Please join us at the Palm Springs Air Museum for an exciting Workprint Test Screening of the World War II docudrama, JOURNEY TO ROYAL followed by a Q&A with the filmmakers, on Saturday, October 19, 2019 from 1:00pm to 3:30pm.
The film tells the extraordinary true story of Lt. Royal Stratton and the 4th Emergency Rescue Squadron who, over the seas on an embattled South Pacific, flew over 800 rescue missions to save the lives of 576 men.
Over the last decade, the filmmakers have traveled the world locating and interviewing the surviving members of the Squadron, as well as other WWII veterans, who share their firsthand accounts of some of the most pivotal and consequential events of that War. Their goal is to preserve the values of, and celebrate the contributions made by, the Greatest Generation.
The words spoken by narrator, Leonard Graves at the beginning of each of 26 episodes. One of the greatest tellings of the history and battles of World War II beginning with an unforgettable musical score by Richard Rodgers. The man who wrote over 900 songs and for 43 timeless Broadway musicals.
The beginning of each episode just breathtaking. For today, remembering Pearl Harbor; “And Now The Pacific Boils Over”.
Sunday morning December 7, 1941 on an aircraft carrier in the Pacific Ocean. A Japanese pilot starts the engine of his VAL Dive Bomber. The destination is Pearl Harbor. The mission is to destroy the United States Naval Pacific Fleet at anchor. He hears and feels the drumming of that aircraft engine. Could he have possibly imagined the everlasting world changing events that he would release as he began his takeoff?
Off in the distance you see them, a P-40 Warhawk and a P-51 Mustang closing fast. No, not an old photo I found, but this last Saturday in the sky at the Palm Springs Air Museum.
A celebration of the Tuskegee Airmen of World War II and the 96th birthday of Lt. Col. Bob Friend, the oldest living Tuskegee pilot, having flown 140 combat missions over Europe. This is the Colonel sharing his times with some of the many visitors to the Air Museum. Tom Nightingale, the pilot flying the P-40 and often flying partner with the Colonel says that he remembers names and times and places of almost every photo that people can bring up to him. And that the Colonel can go hours on end, over and over talking to people, doing photographs and signing autographs.
The P-51 here is an airplane that has been restored in commemoration to the Colonel’s P-51, nicknamed “Bunny”, that he flew over Europe during the war. But this Saturday “Bunny” had another very special guest, Tuskegee Airman Rusty Burns! At 90 years old I can personally say this man got in and out of that airplane like a 25 year old. Even after a number of high speed passes down the runway, he was all smiles as he left the airplane off the front of the wing, not the closer to the ground back of the wing. Just like he said he always did!
If you had been with me at the Palm Springs Air Museum yesterday this is what you would have seen. One of the very few, of maybe six or seven, still flying World War II P-38 aircraft in the entire world. I don’t think I have ever seen one before in person for real. How very exciting! And even more exciting that I got to photograph it as it flew by! Just WOW!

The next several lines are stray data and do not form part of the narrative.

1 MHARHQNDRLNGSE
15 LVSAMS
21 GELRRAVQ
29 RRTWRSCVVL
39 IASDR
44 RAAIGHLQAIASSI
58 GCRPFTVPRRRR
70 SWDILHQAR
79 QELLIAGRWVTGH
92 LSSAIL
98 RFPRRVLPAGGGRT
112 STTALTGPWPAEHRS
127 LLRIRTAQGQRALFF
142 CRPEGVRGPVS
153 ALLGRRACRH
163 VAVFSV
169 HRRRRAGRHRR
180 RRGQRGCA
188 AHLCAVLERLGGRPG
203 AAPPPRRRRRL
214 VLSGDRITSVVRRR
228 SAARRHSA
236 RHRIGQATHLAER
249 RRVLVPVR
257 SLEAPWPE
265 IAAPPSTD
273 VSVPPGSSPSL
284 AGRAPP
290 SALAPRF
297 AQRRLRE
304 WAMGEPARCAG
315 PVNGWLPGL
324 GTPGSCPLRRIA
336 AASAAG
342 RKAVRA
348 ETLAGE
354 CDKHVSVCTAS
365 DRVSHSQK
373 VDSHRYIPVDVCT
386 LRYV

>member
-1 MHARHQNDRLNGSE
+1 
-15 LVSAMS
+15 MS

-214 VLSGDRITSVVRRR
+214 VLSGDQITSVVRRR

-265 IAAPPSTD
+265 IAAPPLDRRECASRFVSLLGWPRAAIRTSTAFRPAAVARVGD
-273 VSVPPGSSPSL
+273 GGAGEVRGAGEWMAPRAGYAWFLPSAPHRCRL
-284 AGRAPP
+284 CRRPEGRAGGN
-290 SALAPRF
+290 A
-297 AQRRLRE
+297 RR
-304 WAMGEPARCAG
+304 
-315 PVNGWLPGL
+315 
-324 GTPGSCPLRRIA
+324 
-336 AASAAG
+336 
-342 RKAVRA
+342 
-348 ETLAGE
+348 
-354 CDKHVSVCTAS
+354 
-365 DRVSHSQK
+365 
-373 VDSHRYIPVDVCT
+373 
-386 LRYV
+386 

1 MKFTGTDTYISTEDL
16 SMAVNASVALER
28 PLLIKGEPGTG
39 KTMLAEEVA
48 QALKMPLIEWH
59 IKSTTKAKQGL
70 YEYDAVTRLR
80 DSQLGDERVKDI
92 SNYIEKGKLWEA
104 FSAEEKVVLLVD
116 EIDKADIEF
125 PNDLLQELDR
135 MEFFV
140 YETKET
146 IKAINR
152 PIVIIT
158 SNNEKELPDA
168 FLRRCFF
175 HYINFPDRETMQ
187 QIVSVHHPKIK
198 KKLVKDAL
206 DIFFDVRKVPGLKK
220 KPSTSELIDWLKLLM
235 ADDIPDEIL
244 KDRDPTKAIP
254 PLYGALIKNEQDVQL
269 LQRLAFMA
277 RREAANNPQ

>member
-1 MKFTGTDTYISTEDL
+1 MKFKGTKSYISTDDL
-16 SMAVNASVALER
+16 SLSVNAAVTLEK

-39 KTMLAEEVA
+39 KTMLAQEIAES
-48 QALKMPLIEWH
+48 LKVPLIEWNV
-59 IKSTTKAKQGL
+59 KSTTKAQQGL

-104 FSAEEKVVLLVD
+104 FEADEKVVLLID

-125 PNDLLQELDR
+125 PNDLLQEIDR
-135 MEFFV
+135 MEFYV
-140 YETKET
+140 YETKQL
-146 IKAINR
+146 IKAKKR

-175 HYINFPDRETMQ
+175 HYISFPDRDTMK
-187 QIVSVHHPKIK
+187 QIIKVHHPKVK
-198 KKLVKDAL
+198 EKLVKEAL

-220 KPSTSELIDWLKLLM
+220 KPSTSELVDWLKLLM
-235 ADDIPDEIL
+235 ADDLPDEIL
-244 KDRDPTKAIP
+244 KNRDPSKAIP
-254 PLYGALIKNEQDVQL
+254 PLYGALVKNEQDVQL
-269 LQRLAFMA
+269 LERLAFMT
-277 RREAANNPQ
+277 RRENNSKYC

It is not everyday that you see a B-29 Superfortress start up and taxi out. But you can in the video here. Mostly known for being the airplanes that dropped the atomic bombs on Hiroshima and Nagasaki, there was actually in some ways a more ominous part they played in ending of the War with Japan and the end of World War II. Flying in darkness at low altitudes, on March 10, 1945, over 300 B-29’s dropped almost a quarter of a million incendiary bombs on Tokyo itself. Can you imagine air fields filled with these giant bombers all starting up to fly a mission. And then hundreds of them overhead! Seventy years later, you can go this last remaining still flying B-29, for it’s visit today at the Palm Springs Air Museum.
“FiFi” is the World’s only still flying B-29 Superfortress. Flown at the end of World War II, it was B-29’s that dropped the Atomic Bombs on Hiroshima and Nagasaki. There were 3,970 built and “FiFi” is the only one still flying as you can see in my photographs with her coming in to the Palm Springs Air Museum yesterday. You can go see this immense historic aircraft yourself through Sunday. Not only can you just go and look but you can tour the interior or even book a flight. But do not miss the opportunity to see this incredible part of history!
Some scenes yesterday at the Palm Springs Air Museum doing some photography and a video with a FujiFilm XT-1 camera. FujiFilm has loaned me their new system for a week so I can check it out! I do like the color renditions and the realism in the photographs. The other things I like is the small size and weight. Two cameras bodies and three lenses would easily fit in a briefcase size carry bag. Very Cool!
If you had been at the Palm Springs Air Museum yesterday to see a flying Hellcat you would have had a lot more coming your way. The United States Navy F6F Hellcat was a carrier based plane that destroyed more enemy aircraft during WWII than any other Allied Naval Aircraft. A truly huge and impressive airplane that was plenty to see in flight all by itself. But extra added excitement at the Palm Springs Airport with United States Marine Harriers and United States Navy F/A-18 Super Hornets landing and departing during the day. A very unexpected air show! The Palm Springs Air Museum is a good place to be!
The new model Avenger was actually first introduced to the public by Grumman Aircraft on December 7, 1941 as Pearl Harbor was attacked by Japan. By early 1942 the first 100 were delivered to the United States Navy. Be sure to watch the video as this TBM Avenger 1900hp engine fires up and the wings are extended on this huge airplane. At the Palm Springs Air Museum. Very Cool!